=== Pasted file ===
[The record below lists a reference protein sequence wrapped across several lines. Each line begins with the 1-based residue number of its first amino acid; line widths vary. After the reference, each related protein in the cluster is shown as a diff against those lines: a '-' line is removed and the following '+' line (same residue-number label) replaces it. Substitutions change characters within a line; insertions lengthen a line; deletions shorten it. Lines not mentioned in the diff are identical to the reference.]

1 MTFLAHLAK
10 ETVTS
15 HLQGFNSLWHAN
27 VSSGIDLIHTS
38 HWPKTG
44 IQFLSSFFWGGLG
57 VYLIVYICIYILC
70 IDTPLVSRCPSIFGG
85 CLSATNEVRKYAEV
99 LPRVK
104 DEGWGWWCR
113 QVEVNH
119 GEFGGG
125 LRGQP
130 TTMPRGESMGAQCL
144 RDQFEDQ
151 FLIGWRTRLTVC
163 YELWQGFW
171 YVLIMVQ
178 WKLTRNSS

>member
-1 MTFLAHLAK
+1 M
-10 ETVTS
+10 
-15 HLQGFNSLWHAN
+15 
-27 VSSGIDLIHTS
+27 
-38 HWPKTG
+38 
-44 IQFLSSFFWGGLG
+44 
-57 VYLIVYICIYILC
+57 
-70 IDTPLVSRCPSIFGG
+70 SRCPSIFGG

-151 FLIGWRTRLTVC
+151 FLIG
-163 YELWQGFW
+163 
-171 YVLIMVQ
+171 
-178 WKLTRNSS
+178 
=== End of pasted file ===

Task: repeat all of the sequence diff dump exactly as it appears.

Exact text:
[The record below lists a reference protein sequence wrapped across several lines. Each line begins with the 1-based residue number of its first amino acid; line widths vary. After the reference, each related protein in the cluster is shown as a diff against those lines: a '-' line is removed and the following '+' line (same residue-number label) replaces it. Substitutions change characters within a line; insertions lengthen a line; deletions shorten it. Lines not mentioned in the diff are identical to the reference.]

1 MTFLAHLAK
10 ETVTS
15 HLQGFNSLWHAN
27 VSSGIDLIHTS
38 HWPKTG
44 IQFLSSFFWGGLG
57 VYLIVYICIYILC
70 IDTPLVSRCPSIFGG
85 CLSATNEVRKYAEV
99 LPRVK
104 DEGWGWWCR
113 QVEVNH
119 GEFGGG
125 LRGQP
130 TTMPRGESMGAQCL
144 RDQFEDQ
151 FLIGWRTRLTVC
163 YELWQGFW
171 YVLIMVQ
178 WKLTRNSS

>member
-1 MTFLAHLAK
+1 M
-10 ETVTS
+10 
-15 HLQGFNSLWHAN
+15 
-27 VSSGIDLIHTS
+27 
-38 HWPKTG
+38 
-44 IQFLSSFFWGGLG
+44 
-57 VYLIVYICIYILC
+57 
-70 IDTPLVSRCPSIFGG
+70 SRCPSIFGG

-151 FLIGWRTRLTVC
+151 FLIG
-163 YELWQGFW
+163 
-171 YVLIMVQ
+171 
-178 WKLTRNSS
+178 